Anyone who has even a passing acquaintance with the theology of the free offer recognizes immediately how all these ideas are an integral part of that concept. From the time that the idea of the free offer appeared in Reformed and Presbyterian thinking, it was inevitably discussed and developed in connection with the idea of a double will in God. And as often as not, the free offer stands also inseparably related to some notion of general grace. It is striking, therefore, to note that these views were held by the opponents of Augustine and repudiated by the great church father and valiant defender of the truth of sovereign, unconditional grace rooted in eternal election. 

One more opponent of Augustine occupies our attention. He was Faustus, ordained bishop in 454. He too spoke of a general grace which precedes special grace and the use of which is essential to special grace. General grace, bestowed without distinction upon all men, becomes the means whereby the free will of man is preserved along with a certain religious and moral sense. Only when, by the use of this general grace, a man, with his free will, chooses for the good, is special grace given to him by which he is actually saved. And so, for Faustus too, special grace was built upon general grace and salvation was dependent upon the will of man.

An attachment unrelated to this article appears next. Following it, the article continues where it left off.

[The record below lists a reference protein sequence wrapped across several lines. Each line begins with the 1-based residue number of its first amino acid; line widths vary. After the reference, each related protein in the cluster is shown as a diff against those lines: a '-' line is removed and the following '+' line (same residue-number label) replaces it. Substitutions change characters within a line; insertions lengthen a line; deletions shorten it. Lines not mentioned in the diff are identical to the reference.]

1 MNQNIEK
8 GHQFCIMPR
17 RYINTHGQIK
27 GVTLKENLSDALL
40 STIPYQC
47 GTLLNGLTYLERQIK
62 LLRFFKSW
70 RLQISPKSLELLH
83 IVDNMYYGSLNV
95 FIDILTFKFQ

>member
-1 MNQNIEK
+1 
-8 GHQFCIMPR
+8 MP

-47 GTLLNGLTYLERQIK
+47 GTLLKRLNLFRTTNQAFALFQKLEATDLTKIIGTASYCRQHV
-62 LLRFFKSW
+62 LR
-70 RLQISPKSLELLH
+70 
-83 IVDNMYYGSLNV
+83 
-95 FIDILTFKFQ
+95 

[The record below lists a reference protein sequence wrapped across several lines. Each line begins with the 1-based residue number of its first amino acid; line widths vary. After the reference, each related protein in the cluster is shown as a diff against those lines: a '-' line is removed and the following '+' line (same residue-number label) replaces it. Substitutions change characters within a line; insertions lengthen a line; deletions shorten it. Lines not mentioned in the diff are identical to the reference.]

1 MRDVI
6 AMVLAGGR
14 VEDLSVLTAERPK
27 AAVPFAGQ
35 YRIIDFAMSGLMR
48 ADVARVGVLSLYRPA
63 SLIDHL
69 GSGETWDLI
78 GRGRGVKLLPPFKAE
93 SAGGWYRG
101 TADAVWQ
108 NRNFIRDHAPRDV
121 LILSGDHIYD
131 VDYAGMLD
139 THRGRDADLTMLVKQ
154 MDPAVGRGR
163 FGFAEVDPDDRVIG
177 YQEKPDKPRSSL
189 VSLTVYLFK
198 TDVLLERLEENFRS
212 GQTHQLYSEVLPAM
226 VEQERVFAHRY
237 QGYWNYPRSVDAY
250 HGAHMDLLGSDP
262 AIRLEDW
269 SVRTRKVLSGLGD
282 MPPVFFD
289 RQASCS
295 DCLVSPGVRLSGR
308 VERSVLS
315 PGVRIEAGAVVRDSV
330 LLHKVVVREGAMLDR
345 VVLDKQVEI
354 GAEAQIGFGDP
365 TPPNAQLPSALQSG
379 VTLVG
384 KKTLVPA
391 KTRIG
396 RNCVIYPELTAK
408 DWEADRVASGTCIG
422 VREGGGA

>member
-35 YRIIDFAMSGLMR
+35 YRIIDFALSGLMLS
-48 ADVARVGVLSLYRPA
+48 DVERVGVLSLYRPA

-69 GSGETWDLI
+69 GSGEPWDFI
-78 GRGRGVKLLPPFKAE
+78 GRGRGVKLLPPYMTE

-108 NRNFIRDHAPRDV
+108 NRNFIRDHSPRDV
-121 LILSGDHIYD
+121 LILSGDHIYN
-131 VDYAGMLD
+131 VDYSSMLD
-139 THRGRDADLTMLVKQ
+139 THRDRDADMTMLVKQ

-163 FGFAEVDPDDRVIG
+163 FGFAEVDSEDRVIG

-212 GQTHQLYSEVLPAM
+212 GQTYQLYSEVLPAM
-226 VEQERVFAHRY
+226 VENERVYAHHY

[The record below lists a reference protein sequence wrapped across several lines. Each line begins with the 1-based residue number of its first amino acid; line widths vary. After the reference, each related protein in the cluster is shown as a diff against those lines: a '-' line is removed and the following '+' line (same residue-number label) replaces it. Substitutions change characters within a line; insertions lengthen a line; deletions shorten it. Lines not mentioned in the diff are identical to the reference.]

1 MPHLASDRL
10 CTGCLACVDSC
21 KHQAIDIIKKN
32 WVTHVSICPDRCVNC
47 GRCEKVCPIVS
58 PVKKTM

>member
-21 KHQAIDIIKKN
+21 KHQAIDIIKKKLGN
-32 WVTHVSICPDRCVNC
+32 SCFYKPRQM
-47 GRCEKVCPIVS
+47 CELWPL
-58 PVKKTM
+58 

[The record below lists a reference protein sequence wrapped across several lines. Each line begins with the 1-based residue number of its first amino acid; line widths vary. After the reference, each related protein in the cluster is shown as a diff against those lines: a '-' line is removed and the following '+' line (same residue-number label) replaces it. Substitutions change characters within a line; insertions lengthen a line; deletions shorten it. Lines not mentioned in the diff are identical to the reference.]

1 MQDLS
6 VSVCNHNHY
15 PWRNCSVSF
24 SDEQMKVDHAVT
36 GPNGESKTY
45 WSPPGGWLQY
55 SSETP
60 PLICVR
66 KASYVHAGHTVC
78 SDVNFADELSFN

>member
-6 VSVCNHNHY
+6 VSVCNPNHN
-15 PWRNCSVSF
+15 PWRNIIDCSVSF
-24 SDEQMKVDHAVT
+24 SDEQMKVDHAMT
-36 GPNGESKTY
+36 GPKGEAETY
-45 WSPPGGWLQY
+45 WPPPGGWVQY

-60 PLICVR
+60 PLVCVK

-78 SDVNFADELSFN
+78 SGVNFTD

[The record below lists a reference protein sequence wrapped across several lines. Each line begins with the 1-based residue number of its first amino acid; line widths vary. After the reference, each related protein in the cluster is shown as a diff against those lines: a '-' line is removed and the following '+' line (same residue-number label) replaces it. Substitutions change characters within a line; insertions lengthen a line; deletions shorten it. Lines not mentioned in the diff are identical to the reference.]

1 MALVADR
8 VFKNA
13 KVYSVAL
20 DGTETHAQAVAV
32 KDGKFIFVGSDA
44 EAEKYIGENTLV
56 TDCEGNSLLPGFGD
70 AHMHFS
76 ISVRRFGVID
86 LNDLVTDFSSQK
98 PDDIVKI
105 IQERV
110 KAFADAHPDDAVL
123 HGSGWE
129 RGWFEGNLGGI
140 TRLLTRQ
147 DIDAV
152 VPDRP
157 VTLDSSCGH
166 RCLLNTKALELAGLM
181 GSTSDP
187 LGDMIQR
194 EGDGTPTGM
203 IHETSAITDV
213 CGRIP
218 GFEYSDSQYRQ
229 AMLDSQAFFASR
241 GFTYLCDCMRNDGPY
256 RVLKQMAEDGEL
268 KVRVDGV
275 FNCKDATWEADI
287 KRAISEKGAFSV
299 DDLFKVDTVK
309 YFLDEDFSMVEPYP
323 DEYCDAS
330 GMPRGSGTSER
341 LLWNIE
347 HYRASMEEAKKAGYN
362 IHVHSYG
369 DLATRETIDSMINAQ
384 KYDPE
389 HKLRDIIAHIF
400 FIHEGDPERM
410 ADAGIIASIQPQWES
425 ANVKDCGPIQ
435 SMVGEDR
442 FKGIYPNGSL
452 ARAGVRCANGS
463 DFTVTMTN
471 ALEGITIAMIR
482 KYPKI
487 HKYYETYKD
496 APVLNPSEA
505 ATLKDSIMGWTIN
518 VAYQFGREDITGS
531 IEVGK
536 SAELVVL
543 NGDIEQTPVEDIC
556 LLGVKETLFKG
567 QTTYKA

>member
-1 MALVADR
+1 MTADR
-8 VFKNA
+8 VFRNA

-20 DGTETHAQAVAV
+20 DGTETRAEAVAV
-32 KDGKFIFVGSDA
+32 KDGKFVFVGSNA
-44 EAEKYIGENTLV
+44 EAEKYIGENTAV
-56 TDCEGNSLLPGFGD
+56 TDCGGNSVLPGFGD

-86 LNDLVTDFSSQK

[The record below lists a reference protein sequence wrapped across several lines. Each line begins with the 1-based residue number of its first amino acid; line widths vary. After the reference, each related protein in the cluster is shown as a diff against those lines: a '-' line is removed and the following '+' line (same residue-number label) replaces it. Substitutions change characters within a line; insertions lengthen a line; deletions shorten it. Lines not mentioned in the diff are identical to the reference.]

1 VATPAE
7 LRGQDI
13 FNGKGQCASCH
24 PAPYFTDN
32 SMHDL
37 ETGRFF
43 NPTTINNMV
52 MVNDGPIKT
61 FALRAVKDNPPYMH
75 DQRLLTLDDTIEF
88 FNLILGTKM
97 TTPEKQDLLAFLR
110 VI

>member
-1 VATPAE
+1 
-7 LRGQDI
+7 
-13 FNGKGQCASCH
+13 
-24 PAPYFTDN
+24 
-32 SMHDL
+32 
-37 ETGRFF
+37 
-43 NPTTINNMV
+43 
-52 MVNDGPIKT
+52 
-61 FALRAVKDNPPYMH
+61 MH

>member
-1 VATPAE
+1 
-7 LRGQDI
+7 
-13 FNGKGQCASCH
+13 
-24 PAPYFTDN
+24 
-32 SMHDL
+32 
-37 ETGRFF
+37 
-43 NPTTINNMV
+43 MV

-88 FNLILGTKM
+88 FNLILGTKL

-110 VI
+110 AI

Although Augustine had outlined his basic position in the Pelagian controversy, the attacks of the so-called Semi-Pelagians forced him to define more sharply and defend more carefully his views. It was because of the attacks of the Semi-Pelagians that Augustine was brought back once again to Scripture to study the Scriptural passages involved and to re-evaluate his work in the light of the Word of God. 

Augustine died in 430 and the battle was continued by his disciples.